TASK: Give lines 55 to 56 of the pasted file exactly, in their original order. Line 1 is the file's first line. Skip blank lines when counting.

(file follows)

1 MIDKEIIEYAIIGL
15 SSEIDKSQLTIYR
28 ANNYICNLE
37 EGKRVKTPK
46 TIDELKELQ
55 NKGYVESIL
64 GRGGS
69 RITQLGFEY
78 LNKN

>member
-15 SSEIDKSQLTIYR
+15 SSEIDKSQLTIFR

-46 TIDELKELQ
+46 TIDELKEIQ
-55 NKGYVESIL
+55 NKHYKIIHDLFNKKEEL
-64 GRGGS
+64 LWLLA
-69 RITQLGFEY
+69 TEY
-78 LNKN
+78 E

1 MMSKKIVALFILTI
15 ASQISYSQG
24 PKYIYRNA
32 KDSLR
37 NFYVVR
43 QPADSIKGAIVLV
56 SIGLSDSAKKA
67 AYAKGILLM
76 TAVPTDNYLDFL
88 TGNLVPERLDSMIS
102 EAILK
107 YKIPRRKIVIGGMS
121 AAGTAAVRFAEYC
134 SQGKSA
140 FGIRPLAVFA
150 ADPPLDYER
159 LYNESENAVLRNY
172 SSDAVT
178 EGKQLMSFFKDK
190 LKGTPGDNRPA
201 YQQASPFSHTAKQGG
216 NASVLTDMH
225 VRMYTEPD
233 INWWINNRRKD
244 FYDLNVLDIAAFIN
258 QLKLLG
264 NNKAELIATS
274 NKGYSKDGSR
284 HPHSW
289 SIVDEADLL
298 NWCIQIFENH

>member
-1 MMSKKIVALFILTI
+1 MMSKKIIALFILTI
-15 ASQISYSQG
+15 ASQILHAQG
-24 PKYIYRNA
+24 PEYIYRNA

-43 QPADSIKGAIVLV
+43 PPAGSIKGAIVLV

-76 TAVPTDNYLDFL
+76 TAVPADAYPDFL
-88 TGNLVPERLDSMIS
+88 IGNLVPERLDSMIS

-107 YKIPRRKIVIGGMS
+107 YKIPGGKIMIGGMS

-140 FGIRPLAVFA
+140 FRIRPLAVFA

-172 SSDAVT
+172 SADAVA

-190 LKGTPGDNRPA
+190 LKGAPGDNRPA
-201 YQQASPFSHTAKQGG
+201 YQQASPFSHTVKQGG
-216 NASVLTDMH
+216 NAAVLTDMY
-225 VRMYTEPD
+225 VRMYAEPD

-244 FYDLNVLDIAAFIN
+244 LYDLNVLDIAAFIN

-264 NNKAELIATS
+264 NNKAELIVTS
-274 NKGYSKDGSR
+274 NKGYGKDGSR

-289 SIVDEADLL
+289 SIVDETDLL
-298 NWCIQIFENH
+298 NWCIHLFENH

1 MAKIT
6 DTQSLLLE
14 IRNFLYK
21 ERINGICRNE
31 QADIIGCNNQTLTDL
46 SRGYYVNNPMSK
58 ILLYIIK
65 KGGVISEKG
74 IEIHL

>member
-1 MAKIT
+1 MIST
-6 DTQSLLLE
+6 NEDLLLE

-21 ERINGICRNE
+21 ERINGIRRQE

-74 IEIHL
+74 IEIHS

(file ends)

-1 MMSKKIVALFILTI
+1 MMSKKIIALFILTI